See Comparative Response to 3 articles: pp. 72-4 (Typical Year 12 SAC)
Paragraph 1: Seashells
Be clear about the author’s argument/persuasive strategies: Who is she? What is her perspective? What is her evidence? What does she prove with the evidence?
“Construction of argument” strategies:
Ms Achton uses her 30-year professional experience as an educator to highlight the importance of principles such as care and concern for others.
The author relies on her professional experience as a teacher to reinforce her views that it is important to educate the children about the world in which they live.
String of evidence/examples: comparisons (Argument)
Critical to the development of her argument are references to well-known role models such as John Lennon and Desmond Tutu. Both these renowned people highlight the need to do good works in the world. These examples — that people can make a difference through small-scale initiatives — function as a series of comparisons/analogies.
The teacher also gives personal stories about her involvement with her students in the classroom. She refers to the picture book, All the Cats in the World, to depict the very poignant and heartening story of the “cat woman”. (quotes)
Key argument/key points:
- Ms Achton recommends that we act responsibly towards others and towards our world because there are (moral and practical) consequences of our actions.
- Even our smallest actions can make a considerable impact.
- As an educator, her most important task is to encourage children to be resilient, independent, self-reliant and respectful. They must have the strength and courage to care.
The author’s key reasoning and persuasive techniques;
- Real-life experience as an educator in the classroom
- Values/appeals/priorities: She focuses on values/principles such as duty of care; moral responsibilities to others and to the world around us)
- She relies on (moral) comments from well-known world leaders and their purpose (John Lennon and Archbishop Tutu)
- She uses real-life examples to support these comments: the picture book (the cat lady; withstands criticism; strength of her convictions;) and the real-life example: shows how we can use social media to advantage and to make a very big difference; little things are significant in the lives of many) Also the comment from the young girl.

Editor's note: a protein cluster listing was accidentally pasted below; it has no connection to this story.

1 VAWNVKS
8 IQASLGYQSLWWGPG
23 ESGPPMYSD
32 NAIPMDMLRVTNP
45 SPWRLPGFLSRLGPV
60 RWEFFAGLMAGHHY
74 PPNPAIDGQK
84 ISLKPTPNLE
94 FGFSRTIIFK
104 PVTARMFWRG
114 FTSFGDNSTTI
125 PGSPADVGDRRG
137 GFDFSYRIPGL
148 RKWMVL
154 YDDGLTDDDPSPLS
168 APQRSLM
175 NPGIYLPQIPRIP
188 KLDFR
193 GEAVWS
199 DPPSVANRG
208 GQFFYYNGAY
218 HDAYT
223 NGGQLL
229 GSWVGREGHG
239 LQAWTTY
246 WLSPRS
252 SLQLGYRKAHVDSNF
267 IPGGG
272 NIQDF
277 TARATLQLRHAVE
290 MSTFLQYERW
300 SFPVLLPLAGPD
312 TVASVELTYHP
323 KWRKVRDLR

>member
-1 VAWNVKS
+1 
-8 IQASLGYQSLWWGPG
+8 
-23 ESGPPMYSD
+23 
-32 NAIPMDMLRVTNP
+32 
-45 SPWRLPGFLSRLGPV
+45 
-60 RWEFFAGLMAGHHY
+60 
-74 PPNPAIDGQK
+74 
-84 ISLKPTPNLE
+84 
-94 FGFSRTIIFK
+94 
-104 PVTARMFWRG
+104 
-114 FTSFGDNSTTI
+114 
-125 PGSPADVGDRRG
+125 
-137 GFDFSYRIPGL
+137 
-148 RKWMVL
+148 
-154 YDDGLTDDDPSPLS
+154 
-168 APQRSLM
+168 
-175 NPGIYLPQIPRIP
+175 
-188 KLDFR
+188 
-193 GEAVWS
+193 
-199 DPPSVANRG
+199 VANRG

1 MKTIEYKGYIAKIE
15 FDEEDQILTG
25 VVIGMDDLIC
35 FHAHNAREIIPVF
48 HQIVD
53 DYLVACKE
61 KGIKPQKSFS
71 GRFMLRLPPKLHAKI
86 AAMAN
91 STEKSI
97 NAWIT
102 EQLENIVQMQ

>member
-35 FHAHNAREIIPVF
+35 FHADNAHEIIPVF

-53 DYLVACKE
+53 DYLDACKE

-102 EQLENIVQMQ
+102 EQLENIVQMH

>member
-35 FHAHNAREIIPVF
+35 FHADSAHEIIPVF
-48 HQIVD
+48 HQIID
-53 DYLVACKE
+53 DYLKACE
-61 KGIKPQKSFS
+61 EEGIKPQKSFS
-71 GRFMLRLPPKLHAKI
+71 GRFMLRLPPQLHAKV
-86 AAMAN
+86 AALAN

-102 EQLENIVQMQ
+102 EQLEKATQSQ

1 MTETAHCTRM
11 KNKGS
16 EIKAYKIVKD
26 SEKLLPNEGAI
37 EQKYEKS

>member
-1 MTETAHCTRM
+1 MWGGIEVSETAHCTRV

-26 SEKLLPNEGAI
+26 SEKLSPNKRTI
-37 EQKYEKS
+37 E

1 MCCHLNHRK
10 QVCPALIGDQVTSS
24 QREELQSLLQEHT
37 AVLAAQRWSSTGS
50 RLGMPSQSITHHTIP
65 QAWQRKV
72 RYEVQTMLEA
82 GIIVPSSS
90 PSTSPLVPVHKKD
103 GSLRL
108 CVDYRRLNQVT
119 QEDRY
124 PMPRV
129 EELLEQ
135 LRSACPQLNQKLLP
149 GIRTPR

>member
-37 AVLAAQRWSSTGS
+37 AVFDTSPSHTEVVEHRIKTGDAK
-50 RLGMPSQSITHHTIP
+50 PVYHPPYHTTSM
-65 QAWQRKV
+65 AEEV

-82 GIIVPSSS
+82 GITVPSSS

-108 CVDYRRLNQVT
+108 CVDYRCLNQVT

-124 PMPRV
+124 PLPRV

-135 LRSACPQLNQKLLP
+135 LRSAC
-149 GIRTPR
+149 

- Ms Acthon refers to inspirational role models; John Lennon’s quotes: Archbishop Tutu
- intertextual reference to All the Cats in the World – to encourage the children to realise that they can make a difference; moral is that individuals should not heed be dissuaded by the criticism and taunting of others
- statistics and real-life examples /anecdotal evidence from the retired principal about her work in India
- purpose: to show the effectiveness of small steps; to empower all individuals to care about others
Metalanguage: upstanding and moralistic tone; anecdotes; appeals to role models and care and concern
Simple paragraph plan:
Idea: (tone) Ms Achton believes that real change often occurs because of people’s small steps.
Argument: Underpinning her views, are a series of real-life examples and key quotes that place an emphasis on care and respect for others.
Quote: “students must be challenged, inspired and empowered to know that they can help to make the world a better and brighter place” (tripling/ alliteration)
Quote: to “attain success” one must “persevere” / quotes – do a little bit of good: appeal to notions of care and concern for planet and people
Quote: (depiction of a woman who was different but who cared); emotive language; “cat woman – “while you can’t save every cat”.. you can “make a difference in the lives of a few”; inspire others to get involved. (specific audience; students , and those, who may have been the target of unwelcome abuse ; are certainly likely to find the story of the cat woman very inspiring.)
See : putting together: a sample paragraph
Evaluate the examples and the comparisons – set up the comparison.
Please refer to Exercise 29, pp 72-73 “Making a difference”, by Jane Achton